HealthMay 19, 2020

When should you change medical practice settings?

By: Edwin Leap, MD

Physicians have long been seen as cornerstones of their communities. The thing is, cornerstones don’t move around. Medical practice, for a very long time, meant going to medical school and residency, starting a practice and staying in it for 20, 30, even 50 years. Regardless of specialty or type of medical practice, doctors stayed put.

However, times have changed. Where once there were two main medical practice settings—office or hospital—the varieties of practice have changed dramatically. Physicians can work in so many types of medical practices that it would surprise our medical forebears. We can still, of course, practice only in outpatient offices or clinics. Physicians can also admit their private patients and care for them in the hospital. Hospital work may involve being a hospitalist, anesthesiologist, pathologist, radiologist or emergency physician.

Physicians can also work as educators in medical schools or residencies. They can be directors of medical groups, pain clinics, nursing homes or prisons. Some review charts for insurance companies; others work as industry consultants. Increasing numbers work from home doing telemedicine. Many physicians are engaged as government workers in active duty or reserve military practices or public health. The list is long. And the list means we have options.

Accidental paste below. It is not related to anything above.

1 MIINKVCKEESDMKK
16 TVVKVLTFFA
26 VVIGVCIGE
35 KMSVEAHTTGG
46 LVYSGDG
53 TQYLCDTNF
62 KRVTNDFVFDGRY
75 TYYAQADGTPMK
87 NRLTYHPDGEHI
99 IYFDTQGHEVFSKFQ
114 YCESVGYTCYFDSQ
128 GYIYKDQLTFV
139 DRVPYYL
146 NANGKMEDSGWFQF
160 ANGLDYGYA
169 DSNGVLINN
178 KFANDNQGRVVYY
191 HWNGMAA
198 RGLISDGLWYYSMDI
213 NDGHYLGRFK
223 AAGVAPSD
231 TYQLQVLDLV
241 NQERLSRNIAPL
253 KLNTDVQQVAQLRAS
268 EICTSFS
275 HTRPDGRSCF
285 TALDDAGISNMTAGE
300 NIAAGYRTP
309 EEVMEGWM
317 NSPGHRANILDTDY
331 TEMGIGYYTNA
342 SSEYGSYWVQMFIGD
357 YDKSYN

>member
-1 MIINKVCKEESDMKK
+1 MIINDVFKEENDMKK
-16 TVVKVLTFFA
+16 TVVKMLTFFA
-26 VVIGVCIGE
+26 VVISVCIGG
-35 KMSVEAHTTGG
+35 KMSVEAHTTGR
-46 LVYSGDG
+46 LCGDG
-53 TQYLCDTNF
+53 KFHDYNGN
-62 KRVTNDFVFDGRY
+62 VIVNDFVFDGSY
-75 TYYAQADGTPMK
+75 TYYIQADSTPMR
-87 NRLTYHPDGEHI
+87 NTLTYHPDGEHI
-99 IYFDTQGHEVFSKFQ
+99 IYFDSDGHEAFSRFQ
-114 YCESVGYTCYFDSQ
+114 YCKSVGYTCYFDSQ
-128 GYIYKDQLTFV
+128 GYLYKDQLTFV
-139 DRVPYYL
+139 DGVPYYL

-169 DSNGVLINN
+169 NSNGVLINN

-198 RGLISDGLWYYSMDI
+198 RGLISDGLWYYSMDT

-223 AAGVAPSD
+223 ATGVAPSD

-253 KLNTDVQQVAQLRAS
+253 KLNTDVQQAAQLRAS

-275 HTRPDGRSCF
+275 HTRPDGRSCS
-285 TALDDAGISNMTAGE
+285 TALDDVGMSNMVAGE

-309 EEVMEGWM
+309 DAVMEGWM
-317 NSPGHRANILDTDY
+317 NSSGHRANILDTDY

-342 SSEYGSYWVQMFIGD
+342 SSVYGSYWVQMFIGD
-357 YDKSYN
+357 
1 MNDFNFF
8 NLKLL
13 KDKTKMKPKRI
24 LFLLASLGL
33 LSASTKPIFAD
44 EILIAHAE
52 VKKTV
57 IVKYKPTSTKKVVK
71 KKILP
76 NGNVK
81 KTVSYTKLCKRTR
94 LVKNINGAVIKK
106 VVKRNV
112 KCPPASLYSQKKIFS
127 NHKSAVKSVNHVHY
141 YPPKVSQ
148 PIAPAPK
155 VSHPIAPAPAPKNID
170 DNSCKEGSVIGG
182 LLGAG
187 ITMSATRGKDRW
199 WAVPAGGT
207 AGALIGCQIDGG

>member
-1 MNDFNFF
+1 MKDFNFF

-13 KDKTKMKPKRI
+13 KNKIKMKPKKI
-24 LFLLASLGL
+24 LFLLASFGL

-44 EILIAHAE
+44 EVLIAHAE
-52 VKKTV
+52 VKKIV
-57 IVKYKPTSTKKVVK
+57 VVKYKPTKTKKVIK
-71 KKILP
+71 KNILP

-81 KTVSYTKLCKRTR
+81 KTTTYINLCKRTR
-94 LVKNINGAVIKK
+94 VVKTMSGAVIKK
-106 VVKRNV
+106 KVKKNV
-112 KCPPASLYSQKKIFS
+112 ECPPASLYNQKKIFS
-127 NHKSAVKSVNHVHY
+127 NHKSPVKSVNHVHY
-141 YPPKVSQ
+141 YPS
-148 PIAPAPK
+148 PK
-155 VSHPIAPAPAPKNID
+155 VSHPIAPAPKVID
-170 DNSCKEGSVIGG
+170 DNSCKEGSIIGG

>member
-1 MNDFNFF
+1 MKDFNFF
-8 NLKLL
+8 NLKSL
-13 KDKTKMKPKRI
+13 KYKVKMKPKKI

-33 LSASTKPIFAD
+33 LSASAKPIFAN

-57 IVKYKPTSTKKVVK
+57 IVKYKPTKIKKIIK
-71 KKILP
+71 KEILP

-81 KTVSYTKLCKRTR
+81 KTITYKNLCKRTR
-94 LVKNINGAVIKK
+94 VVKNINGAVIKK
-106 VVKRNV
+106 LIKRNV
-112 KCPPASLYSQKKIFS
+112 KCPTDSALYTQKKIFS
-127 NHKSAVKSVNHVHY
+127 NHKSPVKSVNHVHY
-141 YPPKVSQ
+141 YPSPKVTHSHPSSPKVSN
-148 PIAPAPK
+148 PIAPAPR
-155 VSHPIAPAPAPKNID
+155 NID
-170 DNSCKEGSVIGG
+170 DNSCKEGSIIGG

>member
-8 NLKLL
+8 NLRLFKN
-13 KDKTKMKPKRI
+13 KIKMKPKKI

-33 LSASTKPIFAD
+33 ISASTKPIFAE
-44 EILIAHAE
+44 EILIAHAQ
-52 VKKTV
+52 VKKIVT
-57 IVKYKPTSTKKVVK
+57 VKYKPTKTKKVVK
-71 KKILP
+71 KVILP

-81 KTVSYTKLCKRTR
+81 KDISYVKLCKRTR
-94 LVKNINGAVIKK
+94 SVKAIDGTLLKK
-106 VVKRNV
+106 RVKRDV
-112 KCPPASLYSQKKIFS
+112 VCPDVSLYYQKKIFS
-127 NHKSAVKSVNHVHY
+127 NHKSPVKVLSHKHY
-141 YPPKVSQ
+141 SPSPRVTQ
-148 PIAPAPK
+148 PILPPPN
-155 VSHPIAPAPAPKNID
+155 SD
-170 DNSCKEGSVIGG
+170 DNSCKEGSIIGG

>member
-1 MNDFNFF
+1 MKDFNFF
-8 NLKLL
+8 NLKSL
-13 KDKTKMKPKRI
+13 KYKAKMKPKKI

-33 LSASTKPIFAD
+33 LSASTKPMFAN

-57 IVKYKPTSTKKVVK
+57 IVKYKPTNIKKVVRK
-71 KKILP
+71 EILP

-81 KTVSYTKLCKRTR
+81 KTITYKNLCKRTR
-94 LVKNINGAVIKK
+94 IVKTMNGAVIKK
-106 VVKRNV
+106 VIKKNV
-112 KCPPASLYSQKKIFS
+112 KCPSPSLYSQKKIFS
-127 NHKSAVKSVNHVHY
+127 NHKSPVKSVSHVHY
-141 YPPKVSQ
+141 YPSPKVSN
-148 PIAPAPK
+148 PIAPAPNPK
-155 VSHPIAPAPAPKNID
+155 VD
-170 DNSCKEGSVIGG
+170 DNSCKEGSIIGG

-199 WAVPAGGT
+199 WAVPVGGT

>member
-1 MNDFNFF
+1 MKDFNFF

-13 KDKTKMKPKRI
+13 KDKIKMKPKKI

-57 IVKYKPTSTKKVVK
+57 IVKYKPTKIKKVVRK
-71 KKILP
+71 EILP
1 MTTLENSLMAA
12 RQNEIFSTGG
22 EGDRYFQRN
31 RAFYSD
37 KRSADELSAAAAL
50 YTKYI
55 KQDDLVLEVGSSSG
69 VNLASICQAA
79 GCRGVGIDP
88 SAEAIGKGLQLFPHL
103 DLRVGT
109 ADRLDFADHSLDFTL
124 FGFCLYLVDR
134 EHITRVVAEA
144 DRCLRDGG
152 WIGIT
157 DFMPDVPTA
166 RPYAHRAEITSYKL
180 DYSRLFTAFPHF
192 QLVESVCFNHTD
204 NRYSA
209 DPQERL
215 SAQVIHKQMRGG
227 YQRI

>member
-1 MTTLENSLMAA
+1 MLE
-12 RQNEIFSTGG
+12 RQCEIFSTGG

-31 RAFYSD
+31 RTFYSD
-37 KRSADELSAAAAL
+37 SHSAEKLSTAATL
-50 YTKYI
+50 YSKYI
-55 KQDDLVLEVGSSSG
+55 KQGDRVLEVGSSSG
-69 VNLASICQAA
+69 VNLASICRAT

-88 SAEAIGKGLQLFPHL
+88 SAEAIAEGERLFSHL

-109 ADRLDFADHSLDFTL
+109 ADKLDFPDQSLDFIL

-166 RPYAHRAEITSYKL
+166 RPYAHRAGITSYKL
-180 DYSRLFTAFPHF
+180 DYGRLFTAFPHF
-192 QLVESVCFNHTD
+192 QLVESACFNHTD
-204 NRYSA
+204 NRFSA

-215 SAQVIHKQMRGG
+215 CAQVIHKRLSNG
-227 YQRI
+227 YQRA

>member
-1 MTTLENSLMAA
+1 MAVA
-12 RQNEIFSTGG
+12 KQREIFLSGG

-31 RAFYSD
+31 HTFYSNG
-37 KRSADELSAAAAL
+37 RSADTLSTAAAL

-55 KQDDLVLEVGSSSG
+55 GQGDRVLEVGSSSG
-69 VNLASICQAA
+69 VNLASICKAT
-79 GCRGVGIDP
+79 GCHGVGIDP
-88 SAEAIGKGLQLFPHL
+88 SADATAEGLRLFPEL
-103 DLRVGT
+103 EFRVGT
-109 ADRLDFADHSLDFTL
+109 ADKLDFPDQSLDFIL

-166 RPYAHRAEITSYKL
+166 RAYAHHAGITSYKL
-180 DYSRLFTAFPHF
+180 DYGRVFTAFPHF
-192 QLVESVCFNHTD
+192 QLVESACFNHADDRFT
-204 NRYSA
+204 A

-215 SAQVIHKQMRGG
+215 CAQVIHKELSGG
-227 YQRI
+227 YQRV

How change empowers physicians

The option to change either medical practice settings or types of medical practice is a powerful tool for your happiness and professional success. Furthermore, it gives physicians a kind of collective power. The more freedom we possess, the more valuable we are to employers who struggle to recruit quality physicians.

However, change is often difficult for physicians. We tend to be highly dedicated to projects or jobs. We also have a lot of inertia. It kept us moving forward during the long march of medical education. Unfortunately, inertia means not only motion but a tendency to stay still. Learning to overcome that inertia can be liberating.

5 times to change medical practice settings

All that said, how do you when know it’s time for a change or that the change you make will empower you? Consider these five scenarios:

1. When it gets personal

First and foremost, a change may be in order when your personal health and well-being—or that of your family—require it. I left a job of 20 years because I was unhappy and I wasn’t making the money I desired. The emergency department where I was working also held memories of the severe illnesses and deaths of people dear to me.

Changing your medical practice setting might also be necessary when a family member in another area is ill or when a spouse or child has health or social problems that demand more time. Perhaps most important of all, there are times when a change will simply allow you to enjoy more time with your spouse, children and other loved ones.

2. When you want to pursue a passion